Accidental Deaths Continue Decline

Accidental Deaths Continue Decline

Photo by: U.S. Army

A total of 109 soldiers died in on- and off-duty accidents in fiscal 2016, marking the seventh consecutive year of declines in mishap fatalities, according to a new report from the U.S. Army Combat Readiness Center.

That figure is down from 110 fatalities in fiscal 2015, and 127 in the previous fiscal year. Accidental deaths are down 32 percent across the active component over the past five years, and officials said the new fiscal 2016 mark is the lowest in almost 45 years of comprehensive record keeping.

“This accomplishment is a direct reflection of leaders and soldiers working together to proactively manage risk,” Brig. Gen. Jeffrey Farnsworth, director of Army Safety and commanding general of the Combat Readiness Center, said in a statement.

The trend is not being fueled simply by a shrinking Army. The number of accidents and fatalities measured against end strength in a given fiscal year is also down.

One anomaly in this generally improving picture is motorcycle fatalities, which were up 32 percent and “accounted for over half our vehicle and pedestrian-related deaths this past year, which is something we rarely, if ever, see,” Farnsworth said. “Considering that only 16 percent of our soldiers ride, this is alarming.”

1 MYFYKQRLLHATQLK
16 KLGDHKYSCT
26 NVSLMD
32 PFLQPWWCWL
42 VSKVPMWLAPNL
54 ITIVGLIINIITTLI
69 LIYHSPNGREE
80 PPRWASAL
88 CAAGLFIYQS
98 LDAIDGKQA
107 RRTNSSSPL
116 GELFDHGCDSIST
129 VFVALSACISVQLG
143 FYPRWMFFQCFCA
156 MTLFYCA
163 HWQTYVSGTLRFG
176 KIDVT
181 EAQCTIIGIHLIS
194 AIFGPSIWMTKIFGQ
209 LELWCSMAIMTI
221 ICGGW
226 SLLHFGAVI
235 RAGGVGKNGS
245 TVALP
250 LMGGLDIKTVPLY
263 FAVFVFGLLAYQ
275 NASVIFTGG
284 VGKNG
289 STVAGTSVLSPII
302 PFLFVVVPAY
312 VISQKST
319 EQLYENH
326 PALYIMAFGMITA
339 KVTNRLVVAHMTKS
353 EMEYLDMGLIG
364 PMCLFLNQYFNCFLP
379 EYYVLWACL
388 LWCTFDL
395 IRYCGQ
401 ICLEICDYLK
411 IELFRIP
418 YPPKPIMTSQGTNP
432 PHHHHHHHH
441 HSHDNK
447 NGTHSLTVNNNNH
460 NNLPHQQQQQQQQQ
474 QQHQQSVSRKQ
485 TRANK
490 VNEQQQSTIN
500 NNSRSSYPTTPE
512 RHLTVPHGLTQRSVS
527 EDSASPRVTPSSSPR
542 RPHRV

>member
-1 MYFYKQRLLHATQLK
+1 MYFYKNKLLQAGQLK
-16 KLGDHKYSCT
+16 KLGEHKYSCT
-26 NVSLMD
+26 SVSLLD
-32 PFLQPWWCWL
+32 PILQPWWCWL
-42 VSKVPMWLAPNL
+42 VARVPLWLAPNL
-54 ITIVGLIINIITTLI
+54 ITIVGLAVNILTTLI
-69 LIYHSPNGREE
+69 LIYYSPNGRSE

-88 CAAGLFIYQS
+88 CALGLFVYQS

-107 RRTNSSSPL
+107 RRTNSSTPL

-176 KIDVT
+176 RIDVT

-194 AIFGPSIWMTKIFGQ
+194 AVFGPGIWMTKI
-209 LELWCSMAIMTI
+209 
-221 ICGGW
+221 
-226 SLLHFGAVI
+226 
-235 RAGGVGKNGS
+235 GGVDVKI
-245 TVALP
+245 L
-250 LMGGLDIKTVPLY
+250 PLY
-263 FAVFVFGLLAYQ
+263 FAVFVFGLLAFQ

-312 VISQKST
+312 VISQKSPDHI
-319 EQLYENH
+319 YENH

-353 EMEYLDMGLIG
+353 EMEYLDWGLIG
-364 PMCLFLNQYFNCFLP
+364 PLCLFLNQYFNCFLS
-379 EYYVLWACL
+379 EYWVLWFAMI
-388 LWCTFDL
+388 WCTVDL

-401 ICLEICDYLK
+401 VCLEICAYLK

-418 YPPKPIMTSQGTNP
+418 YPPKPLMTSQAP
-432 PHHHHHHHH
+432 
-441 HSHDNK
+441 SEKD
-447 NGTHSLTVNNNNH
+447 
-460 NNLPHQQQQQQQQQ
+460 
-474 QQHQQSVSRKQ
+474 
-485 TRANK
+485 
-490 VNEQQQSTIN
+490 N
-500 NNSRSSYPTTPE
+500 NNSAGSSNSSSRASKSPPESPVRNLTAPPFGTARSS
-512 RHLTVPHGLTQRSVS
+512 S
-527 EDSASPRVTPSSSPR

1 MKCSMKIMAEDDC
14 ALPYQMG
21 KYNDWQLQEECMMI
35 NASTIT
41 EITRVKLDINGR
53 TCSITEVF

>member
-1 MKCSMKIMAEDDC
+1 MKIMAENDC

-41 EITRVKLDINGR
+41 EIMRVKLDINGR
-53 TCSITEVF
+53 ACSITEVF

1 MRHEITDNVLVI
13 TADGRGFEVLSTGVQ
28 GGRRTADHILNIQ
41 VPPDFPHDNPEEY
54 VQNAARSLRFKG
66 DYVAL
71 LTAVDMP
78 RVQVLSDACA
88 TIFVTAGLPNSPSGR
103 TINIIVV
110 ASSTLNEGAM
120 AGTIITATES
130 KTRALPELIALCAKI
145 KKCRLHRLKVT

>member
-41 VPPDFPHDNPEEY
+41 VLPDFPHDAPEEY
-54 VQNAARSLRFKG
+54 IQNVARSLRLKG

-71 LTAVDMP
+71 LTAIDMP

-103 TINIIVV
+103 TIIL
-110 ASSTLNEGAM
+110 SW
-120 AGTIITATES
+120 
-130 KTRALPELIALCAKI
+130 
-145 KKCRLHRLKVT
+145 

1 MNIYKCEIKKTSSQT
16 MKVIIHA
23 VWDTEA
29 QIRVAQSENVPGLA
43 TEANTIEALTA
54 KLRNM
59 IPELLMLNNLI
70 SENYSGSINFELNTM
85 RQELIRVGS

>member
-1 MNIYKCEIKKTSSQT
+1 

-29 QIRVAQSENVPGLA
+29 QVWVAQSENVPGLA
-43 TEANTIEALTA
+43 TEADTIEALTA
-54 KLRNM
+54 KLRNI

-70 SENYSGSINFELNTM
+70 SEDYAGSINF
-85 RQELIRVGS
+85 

On-duty vehicle fatalities were up 38 percent at the end of the fiscal year, driven largely by a vehicle rollover at Fort Hood, Texas, in June in which nine soldiers drowned.

But on the whole, Farnsworth said, “We're better now than we’ve ever been regarding safety, and we continue to improve every year. Command emphasis, engaged and accountable leaders, and battle buddies looking out for each other on and off duty will push our accidental losses even lower.”

The fiscal 2016 statistical report is online at